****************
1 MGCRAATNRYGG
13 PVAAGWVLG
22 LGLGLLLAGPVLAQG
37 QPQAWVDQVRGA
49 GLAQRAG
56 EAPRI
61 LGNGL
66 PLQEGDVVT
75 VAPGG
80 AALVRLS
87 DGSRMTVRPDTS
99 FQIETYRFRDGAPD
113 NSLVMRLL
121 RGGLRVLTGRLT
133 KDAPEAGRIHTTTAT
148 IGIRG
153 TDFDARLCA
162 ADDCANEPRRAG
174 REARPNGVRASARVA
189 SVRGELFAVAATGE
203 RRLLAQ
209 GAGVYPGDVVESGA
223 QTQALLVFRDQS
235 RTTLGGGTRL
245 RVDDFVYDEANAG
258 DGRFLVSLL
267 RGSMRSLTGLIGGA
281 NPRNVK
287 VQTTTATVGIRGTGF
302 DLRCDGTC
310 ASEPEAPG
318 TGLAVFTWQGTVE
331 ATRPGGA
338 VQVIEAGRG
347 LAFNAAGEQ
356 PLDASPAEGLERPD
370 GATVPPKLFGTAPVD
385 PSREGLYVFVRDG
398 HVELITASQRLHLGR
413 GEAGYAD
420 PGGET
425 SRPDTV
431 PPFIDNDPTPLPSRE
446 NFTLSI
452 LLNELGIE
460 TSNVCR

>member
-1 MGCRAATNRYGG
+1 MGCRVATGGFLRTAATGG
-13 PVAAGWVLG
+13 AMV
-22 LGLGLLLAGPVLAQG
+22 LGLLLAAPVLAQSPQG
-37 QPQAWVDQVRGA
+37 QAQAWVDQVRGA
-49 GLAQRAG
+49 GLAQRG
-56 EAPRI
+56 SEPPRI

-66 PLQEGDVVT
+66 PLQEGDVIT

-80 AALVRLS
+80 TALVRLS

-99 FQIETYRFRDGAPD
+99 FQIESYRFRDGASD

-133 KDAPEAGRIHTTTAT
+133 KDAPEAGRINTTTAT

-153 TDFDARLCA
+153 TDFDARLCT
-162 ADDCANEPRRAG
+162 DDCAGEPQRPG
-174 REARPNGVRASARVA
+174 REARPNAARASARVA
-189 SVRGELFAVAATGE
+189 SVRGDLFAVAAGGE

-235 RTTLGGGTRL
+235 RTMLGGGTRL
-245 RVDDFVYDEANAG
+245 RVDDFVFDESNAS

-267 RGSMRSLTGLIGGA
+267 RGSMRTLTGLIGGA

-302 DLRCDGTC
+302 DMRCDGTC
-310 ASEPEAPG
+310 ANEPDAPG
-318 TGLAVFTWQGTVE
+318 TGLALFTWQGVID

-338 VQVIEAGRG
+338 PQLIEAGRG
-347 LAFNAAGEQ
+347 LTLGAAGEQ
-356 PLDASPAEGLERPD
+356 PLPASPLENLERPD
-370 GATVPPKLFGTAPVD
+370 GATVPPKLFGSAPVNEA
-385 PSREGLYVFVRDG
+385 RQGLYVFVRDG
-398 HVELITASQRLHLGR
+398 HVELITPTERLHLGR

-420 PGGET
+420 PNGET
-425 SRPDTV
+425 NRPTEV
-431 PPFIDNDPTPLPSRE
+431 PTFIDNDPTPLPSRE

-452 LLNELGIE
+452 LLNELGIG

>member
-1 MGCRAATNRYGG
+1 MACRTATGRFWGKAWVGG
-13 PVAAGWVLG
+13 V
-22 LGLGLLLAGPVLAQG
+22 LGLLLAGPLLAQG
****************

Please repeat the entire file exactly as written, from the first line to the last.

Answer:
1 MGCRAATNRYGG
13 PVAAGWVLG
22 LGLGLLLAGPVLAQG
37 QPQAWVDQVRGA
49 GLAQRAG
56 EAPRI
61 LGNGL
66 PLQEGDVVT
75 VAPGG
80 AALVRLS
87 DGSRMTVRPDTS
99 FQIETYRFRDGAPD
113 NSLVMRLL
121 RGGLRVLTGRLT
133 KDAPEAGRIHTTTAT
148 IGIRG
153 TDFDARLCA
162 ADDCANEPRRAG
174 REARPNGVRASARVA
189 SVRGELFAVAATGE
203 RRLLAQ
209 GAGVYPGDVVESGA
223 QTQALLVFRDQS
235 RTTLGGGTRL
245 RVDDFVYDEANAG
258 DGRFLVSLL
267 RGSMRSLTGLIGGA
281 NPRNVK
287 VQTTTATVGIRGTGF
302 DLRCDGTC
310 ASEPEAPG
318 TGLAVFTWQGTVE
331 ATRPGGA
338 VQVIEAGRG
347 LAFNAAGEQ
356 PLDASPAEGLERPD
370 GATVPPKLFGTAPVD
385 PSREGLYVFVRDG
398 HVELITASQRLHLGR
413 GEAGYAD
420 PGGET
425 SRPDTV
431 PPFIDNDPTPLPSRE
446 NFTLSI
452 LLNELGIE
460 TSNVCR

>member
-1 MGCRAATNRYGG
+1 MGCRVATGGFLRTAATGG
-13 PVAAGWVLG
+13 AMV
-22 LGLGLLLAGPVLAQG
+22 LGLLLAAPVLAQSPQG
-37 QPQAWVDQVRGA
+37 QAQAWVDQVRGA
-49 GLAQRAG
+49 GLAQRG
-56 EAPRI
+56 SEPPRI

-66 PLQEGDVVT
+66 PLQEGDVIT

-80 AALVRLS
+80 TALVRLS

-99 FQIETYRFRDGAPD
+99 FQIESYRFRDGASD

-133 KDAPEAGRIHTTTAT
+133 KDAPEAGRINTTTAT

-153 TDFDARLCA
+153 TDFDARLCT
-162 ADDCANEPRRAG
+162 DDCAGEPQRPG
-174 REARPNGVRASARVA
+174 REARPNAARASARVA
-189 SVRGELFAVAATGE
+189 SVRGDLFAVAAGGE

-235 RTTLGGGTRL
+235 RTMLGGGTRL
-245 RVDDFVYDEANAG
+245 RVDDFVFDESNAS

-267 RGSMRSLTGLIGGA
+267 RGSMRTLTGLIGGA

-302 DLRCDGTC
+302 DMRCDGTC
-310 ASEPEAPG
+310 ANEPDAPG
-318 TGLAVFTWQGTVE
+318 TGLALFTWQGVID

-338 VQVIEAGRG
+338 PQLIEAGRG
-347 LAFNAAGEQ
+347 LTLGAAGEQ
-356 PLDASPAEGLERPD
+356 PLPASPLENLERPD
-370 GATVPPKLFGTAPVD
+370 GATVPPKLFGSAPVNEA
-385 PSREGLYVFVRDG
+385 RQGLYVFVRDG
-398 HVELITASQRLHLGR
+398 HVELITPTERLHLGR

-420 PGGET
+420 PNGET
-425 SRPDTV
+425 NRPTEV
-431 PPFIDNDPTPLPSRE
+431 PTFIDNDPTPLPSRE

-452 LLNELGIE
+452 LLNELGIG

>member
-1 MGCRAATNRYGG
+1 MACRTATGRFWGKAWVGG
-13 PVAAGWVLG
+13 V
-22 LGLGLLLAGPVLAQG
+22 LGLLLAGPLLAQG